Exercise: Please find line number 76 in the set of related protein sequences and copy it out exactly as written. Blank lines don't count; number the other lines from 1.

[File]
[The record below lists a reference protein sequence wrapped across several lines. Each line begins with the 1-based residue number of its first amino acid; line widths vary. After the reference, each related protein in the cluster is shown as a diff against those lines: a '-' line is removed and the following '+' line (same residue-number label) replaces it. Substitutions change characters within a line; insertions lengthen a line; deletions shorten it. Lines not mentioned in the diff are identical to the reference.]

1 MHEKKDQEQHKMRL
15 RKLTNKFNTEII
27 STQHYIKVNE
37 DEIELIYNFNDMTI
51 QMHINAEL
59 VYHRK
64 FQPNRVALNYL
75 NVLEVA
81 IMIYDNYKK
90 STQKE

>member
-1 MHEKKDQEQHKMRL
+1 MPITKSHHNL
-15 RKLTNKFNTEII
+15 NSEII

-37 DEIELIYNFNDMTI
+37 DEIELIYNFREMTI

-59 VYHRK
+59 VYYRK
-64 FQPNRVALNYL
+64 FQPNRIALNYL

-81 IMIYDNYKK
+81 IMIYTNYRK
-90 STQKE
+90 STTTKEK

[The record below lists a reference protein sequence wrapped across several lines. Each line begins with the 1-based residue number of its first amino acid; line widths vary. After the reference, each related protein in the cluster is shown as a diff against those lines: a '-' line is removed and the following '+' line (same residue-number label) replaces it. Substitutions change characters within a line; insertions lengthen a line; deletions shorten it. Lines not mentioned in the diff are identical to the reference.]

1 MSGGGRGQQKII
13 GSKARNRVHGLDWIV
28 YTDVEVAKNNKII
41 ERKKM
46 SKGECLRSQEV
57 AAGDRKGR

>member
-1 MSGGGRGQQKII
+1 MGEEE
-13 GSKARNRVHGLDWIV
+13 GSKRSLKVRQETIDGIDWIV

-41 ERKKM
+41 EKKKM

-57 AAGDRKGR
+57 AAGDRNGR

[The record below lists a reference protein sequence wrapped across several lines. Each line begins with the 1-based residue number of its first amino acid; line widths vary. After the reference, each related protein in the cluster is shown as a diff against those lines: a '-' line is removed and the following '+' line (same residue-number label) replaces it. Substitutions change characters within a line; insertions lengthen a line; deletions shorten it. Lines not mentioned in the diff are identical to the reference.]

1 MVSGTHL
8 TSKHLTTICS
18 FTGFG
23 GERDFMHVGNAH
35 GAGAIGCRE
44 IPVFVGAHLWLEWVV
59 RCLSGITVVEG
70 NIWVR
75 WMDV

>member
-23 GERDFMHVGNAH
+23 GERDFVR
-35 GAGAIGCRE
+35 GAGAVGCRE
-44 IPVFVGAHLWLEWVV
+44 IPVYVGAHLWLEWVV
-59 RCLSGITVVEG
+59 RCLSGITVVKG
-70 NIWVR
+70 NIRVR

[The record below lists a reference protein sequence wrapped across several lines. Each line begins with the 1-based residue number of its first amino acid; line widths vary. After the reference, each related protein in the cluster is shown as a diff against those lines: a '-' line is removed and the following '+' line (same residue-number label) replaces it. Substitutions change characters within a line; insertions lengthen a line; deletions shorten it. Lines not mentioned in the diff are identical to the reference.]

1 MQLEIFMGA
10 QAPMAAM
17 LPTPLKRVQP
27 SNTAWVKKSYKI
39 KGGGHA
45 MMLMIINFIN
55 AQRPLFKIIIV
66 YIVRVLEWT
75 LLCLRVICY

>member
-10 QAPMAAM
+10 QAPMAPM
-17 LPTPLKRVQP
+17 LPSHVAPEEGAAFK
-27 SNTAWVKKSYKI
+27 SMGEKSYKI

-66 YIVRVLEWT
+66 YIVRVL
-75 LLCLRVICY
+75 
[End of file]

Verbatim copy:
+10 QAPMAPM